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Pinckney's Treaty


PINCKNEY'S TREATY of 1795, also known as the Treaty of San Lorenzo, between the United States and the Spanish Empire, established the thirty-first parallel as the border between the United States and Spanish West Florida. Spain had ceded that area in 1763 to Great Britain, which had moved the boundary from the thirty-first parallel to a line north of the thirty-second parallel. When the British gave Florida back to Spain after the War of Independence, this boundary was disputed. In addition to meeting the American position on this issue, Spain allowed the United States free navigation of the Mississippi River to the Gulf of Mexico and granted it the right to deposit goods in New Orleans. This was of vital importance to the farmers and merchants who lived in Kentucky and Tennessee and to the settlers of the Ohio Valley, who now could ship their harvests and goods on the waterways to the eastern seaboard of the United States, to Europe, or to other areas. Additionally, both nations agreed not to incite attacks by Native Americans against the other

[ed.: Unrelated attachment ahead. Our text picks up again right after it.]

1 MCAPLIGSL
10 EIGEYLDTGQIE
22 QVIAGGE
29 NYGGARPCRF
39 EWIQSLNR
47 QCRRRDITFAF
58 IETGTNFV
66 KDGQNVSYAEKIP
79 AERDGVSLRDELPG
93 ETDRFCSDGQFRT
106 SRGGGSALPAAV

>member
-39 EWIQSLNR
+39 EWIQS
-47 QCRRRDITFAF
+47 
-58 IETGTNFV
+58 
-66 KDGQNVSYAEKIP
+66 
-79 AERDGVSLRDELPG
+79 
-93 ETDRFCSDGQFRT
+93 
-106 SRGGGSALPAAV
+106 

nation. Signed at San Lorenzo El Real on 27 October 1795, the "Treaty of Friendship, Limits, and Navigation Between Spain and the United States" was negotiated by Thomas Pinckney, minister to Great Britain, who had been sent to Spain as envoy extraordinaire.


Bemis, Samuel Flagg. Pinckney's Treaty: America's Advantage from Europe's Distress, 17831800. New Haven: Yale University Press, 1960.

Michael Wala

See also Spain, Relations with .

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